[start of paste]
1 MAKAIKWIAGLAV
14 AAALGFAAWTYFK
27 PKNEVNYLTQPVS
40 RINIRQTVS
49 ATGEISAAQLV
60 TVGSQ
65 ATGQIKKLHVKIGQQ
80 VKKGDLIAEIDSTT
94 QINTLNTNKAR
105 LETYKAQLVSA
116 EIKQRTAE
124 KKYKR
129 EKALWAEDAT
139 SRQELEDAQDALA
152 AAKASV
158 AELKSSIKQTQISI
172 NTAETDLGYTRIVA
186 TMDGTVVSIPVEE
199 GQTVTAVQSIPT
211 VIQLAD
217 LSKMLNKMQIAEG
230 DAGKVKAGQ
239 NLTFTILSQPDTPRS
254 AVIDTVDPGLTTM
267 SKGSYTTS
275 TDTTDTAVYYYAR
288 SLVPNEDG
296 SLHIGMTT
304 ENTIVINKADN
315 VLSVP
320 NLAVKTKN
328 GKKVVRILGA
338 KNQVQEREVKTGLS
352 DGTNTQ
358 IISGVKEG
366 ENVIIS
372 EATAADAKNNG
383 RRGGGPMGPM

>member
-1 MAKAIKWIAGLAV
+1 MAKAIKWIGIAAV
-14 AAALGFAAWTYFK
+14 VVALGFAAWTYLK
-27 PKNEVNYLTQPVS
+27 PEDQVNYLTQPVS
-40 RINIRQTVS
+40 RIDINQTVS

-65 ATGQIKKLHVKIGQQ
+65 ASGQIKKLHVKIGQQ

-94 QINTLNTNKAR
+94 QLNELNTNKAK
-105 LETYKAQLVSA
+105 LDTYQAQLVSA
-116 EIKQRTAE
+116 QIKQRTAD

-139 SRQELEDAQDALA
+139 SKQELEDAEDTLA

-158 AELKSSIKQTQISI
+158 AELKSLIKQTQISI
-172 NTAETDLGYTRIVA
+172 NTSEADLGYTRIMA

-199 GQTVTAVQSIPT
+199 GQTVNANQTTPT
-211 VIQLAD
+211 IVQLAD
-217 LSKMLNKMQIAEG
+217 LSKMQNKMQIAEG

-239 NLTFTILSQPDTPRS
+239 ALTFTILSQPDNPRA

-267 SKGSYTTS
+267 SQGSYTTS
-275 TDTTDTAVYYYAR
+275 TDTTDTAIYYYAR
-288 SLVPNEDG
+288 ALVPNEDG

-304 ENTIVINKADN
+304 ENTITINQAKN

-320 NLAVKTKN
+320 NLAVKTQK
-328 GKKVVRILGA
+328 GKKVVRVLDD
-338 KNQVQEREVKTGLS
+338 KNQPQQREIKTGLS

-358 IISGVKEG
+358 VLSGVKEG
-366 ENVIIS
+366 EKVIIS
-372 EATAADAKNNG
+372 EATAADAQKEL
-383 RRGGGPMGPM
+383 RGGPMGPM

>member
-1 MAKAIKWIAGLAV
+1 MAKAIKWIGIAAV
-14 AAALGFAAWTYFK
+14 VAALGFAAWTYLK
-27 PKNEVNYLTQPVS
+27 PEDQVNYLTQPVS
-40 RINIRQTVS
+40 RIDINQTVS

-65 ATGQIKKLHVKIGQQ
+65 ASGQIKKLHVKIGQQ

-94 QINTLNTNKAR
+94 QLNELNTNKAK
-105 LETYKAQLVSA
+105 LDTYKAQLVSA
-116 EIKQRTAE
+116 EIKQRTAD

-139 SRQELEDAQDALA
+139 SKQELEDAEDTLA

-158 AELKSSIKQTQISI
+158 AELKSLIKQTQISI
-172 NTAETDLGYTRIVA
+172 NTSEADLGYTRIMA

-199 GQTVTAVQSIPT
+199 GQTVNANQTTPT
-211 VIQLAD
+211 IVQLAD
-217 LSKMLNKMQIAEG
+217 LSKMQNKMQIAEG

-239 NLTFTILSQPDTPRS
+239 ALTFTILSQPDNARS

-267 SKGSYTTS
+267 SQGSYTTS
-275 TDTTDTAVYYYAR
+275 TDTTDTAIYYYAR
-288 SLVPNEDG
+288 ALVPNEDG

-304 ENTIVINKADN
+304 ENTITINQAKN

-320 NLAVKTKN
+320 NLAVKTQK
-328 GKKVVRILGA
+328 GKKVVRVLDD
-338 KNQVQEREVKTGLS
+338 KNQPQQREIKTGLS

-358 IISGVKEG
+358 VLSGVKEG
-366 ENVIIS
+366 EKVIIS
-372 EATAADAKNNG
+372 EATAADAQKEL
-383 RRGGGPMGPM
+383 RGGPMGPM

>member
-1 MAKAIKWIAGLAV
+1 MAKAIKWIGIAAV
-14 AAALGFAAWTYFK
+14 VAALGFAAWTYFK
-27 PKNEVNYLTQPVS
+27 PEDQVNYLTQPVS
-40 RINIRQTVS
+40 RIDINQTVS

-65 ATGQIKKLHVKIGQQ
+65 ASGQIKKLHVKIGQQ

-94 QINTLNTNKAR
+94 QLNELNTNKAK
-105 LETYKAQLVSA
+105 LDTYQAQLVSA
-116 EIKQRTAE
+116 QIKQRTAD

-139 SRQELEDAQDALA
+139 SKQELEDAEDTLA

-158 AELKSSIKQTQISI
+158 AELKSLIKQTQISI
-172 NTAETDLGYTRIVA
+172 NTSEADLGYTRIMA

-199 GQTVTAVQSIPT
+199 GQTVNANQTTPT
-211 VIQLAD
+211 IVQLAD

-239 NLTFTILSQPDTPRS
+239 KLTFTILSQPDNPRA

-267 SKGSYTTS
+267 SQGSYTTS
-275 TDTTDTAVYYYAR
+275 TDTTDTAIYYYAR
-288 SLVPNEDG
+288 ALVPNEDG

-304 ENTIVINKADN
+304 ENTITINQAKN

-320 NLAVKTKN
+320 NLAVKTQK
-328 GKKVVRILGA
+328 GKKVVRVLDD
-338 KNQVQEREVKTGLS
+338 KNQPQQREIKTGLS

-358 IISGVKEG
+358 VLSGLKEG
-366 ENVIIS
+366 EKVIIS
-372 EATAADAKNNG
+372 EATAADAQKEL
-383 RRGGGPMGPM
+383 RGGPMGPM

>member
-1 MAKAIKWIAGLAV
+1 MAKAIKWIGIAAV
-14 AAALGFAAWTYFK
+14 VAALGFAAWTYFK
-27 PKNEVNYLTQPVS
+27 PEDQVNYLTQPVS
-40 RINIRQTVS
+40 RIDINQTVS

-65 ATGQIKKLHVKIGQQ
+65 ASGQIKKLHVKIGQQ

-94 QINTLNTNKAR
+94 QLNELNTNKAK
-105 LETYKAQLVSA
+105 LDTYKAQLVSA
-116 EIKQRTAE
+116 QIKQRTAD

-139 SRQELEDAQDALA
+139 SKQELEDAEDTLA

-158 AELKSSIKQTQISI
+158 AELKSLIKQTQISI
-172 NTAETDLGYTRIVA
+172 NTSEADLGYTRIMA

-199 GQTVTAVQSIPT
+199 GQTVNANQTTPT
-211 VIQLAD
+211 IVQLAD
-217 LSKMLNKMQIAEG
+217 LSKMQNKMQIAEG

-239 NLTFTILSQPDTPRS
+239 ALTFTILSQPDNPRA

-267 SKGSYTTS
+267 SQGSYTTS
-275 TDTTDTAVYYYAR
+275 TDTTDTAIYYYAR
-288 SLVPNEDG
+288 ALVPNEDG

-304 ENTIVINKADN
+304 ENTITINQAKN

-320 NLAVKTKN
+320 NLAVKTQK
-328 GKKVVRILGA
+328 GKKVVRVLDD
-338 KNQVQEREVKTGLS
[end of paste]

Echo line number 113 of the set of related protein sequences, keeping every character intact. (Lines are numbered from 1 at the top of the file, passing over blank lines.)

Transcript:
-172 NTAETDLGYTRIVA